The country we passed through for some distance on either side of the road was cleared, but beyond that lay everywhere “the bush.” We crossed many streams half frozen over, where the waters rushed along through narrow channels in the ice, and tumbled over large transparent blocks accumulated at the bends. The white snow over the undulating ground, and the black lines of the hills and forests, gave the idea of an etching of the beauti. ful scene.

In Summer, when decked in nature's varied coloring, this is a lovely land.

The snow began to fall heavily and fast, and the roads became narrow and deep; every here and there we met sleighs laden with wood or corn, driven by inhabitants; when there is not room on the track to pass, they pull their horses to the very edge on their side ; the sleigh sinks down into the soft snow, which is five feet deep; by hanging on with all their might, they keep it from upsetting. Then our driver forces his horses past—the sleighs come in contact-ours, the lighter of the two, is pushed off the track ; the horses slip into the soft snow, plunge out again, and, with loud sacrés and marchez doncs from the driver, and struggling and balancing on our part, we pass by. Sometimes, however, the collision ends by both conveyances and their contents being upset and plunged into the snow, where we, wrapped up in our robes, and convulsed with laughter, remain quite as inactive as the sacks of corn in the opposing sleigh.

About nightfall we arrived at a miserable hamlet, some ten miles from our journey's end, and stopped at the George Inn-a log hut—for some little time, to rest our tired horses. There was only a har, and a sleeping room for the family, in this establishment. The proprietor was a Londoner, and spoke as if he had known better days. He told us that he was living comfortably, and was quite contented ; that he had not been beyond the township for years, but occasionally got a Quebec paper, which gave him news of the great world. As he showed us the clearing, of a few hundred acres, with some dozen wretched log-houses upon it from the window, the rapid progress of his adopted residence seemed to be a great source of pride to him. “ For,” said he,

“ when I came to this place thirteen years ago, it was quite in its infancy."

Darkness added very much to the difficulties of the journey ; but we were on an excursion for amusement, and wisely made even our troubles minister to the purpose. We descended by a narrow, winding road, to the ice bridge over the river St. Anne; on one side was a high cliff, whose top we could not see, covered with bare firs and huge icicles; below was much the same, where we could not see the bottom. When we were on the steepest part, the wheeler found the weight pressing on him from behind, inconvenient, so he sat down and proceeded in a slide. The leader, alarmed at this novelty, plunged forward into the darkness, and disappeared over the cliff at one side of a huge pine tree, while we, the sleigh, and the wheeler, twisted up into an apparently inextricable mass of confusion, remained on the other; the traces and reins still connecting us with the invisible leader, as we judged by violent jerks at the cariole, simultaneously with the crashing of branches in front. This time we laughed less, and did more, than on the other occasions. As soon as we crept from under the capsized vehicle, we tried to fish out the leader from the darkness into which he had fallen. Both the drivers, and Jacques, who by this time had slept himself sober, came to our assistance, and, after a good deal of hauling and whipping, and the use of some very strong language by the Canadian drivers, we succeeded in getting the animal on the solid road again. He had fallen across the strong branches of a pine tree, and for several minutes remained in this perilous situation, partly supported by the traces, and kicking furiously all the time; he was too much exhausted by this to be put to again, so we drove him on in front, and had to help him out of snowdrifts half-a-dozen times in the course of the remainder of our journey.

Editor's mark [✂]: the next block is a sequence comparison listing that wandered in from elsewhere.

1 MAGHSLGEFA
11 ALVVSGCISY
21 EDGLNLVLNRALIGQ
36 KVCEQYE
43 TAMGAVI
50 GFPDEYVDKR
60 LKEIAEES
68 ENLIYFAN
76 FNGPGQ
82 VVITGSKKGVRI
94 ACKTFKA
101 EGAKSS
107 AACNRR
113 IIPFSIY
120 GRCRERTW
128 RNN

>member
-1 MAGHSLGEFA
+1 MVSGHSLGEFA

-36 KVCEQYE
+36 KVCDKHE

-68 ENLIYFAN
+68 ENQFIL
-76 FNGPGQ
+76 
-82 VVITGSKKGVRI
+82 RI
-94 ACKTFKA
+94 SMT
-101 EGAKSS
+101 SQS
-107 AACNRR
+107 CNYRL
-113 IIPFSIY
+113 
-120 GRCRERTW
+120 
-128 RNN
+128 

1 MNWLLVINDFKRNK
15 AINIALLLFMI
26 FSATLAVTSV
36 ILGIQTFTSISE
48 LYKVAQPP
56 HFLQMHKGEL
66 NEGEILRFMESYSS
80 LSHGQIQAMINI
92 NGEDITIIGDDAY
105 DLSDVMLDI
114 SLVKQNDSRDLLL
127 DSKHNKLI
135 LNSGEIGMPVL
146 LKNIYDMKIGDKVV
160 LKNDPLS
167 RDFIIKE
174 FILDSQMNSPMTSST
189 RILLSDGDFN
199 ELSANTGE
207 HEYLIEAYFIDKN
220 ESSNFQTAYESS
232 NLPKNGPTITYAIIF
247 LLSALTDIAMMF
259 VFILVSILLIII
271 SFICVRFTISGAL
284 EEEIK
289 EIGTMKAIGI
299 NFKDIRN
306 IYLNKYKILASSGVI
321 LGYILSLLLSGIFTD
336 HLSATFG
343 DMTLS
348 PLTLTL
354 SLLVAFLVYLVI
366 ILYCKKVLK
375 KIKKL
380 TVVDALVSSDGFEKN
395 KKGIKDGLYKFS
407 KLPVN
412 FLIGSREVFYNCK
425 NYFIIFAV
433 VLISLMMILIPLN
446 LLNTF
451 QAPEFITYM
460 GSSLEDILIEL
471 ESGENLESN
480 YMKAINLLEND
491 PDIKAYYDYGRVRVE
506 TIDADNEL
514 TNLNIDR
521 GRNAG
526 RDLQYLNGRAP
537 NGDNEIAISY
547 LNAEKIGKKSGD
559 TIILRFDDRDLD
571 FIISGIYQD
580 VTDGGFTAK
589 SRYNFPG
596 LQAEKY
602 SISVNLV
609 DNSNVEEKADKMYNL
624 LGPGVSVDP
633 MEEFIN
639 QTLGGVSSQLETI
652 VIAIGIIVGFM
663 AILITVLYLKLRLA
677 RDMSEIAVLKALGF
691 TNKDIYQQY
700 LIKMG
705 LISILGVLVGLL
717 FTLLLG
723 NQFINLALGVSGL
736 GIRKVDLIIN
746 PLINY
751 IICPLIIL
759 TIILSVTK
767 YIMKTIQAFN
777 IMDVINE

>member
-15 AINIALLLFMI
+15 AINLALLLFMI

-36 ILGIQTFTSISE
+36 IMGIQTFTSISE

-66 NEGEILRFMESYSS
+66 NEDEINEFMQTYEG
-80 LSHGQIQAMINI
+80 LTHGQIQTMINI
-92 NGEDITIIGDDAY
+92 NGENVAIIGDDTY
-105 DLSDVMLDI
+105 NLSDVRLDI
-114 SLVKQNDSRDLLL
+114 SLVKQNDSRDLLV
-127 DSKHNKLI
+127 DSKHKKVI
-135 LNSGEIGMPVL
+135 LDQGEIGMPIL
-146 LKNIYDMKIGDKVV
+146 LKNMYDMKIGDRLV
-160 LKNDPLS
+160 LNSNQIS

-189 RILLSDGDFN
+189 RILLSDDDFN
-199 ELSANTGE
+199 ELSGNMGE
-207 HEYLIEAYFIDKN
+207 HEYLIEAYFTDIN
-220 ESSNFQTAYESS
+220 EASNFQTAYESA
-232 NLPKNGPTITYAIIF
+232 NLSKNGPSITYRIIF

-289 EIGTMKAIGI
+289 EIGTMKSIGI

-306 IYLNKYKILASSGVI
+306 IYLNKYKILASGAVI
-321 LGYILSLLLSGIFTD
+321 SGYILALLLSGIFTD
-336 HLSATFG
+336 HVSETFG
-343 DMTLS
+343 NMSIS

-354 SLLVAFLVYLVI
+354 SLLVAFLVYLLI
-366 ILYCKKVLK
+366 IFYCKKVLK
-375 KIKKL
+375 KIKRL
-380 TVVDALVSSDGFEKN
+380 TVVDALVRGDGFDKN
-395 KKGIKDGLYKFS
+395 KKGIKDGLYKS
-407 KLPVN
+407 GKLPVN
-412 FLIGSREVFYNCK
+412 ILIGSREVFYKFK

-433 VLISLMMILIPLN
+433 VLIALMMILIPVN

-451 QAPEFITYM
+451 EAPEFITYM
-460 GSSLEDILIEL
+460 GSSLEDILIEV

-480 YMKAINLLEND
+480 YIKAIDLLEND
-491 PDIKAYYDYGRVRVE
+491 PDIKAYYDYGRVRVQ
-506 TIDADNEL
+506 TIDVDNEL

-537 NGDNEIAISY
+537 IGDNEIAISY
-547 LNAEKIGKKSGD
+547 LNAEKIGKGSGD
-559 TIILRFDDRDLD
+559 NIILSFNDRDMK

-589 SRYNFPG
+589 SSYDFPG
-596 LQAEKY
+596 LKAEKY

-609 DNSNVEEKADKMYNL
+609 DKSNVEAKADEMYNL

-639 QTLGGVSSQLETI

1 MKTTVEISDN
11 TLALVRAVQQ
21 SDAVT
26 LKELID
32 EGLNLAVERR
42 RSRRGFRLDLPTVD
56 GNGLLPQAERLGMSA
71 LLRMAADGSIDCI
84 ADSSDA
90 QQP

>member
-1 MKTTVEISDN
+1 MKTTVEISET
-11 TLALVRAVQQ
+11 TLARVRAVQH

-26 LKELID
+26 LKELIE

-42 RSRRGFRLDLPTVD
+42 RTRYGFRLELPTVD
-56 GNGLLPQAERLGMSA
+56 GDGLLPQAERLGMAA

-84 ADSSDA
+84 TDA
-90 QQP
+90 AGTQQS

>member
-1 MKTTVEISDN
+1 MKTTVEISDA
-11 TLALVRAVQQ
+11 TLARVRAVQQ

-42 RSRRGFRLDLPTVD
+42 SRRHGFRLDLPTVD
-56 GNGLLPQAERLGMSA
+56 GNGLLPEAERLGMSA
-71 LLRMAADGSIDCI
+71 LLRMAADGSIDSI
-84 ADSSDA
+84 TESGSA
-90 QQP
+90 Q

At length the other horses also gave in; it was as dark as pitch, and we had already travelled so far that we began to have a vague idea we had lost our way, in which our guide, the half-sobered Indian, seemed to participate. He, however, set to hallooing lustily; and, to our great joy we saw, in about a minute afterwards, a light in a house only a few yards off,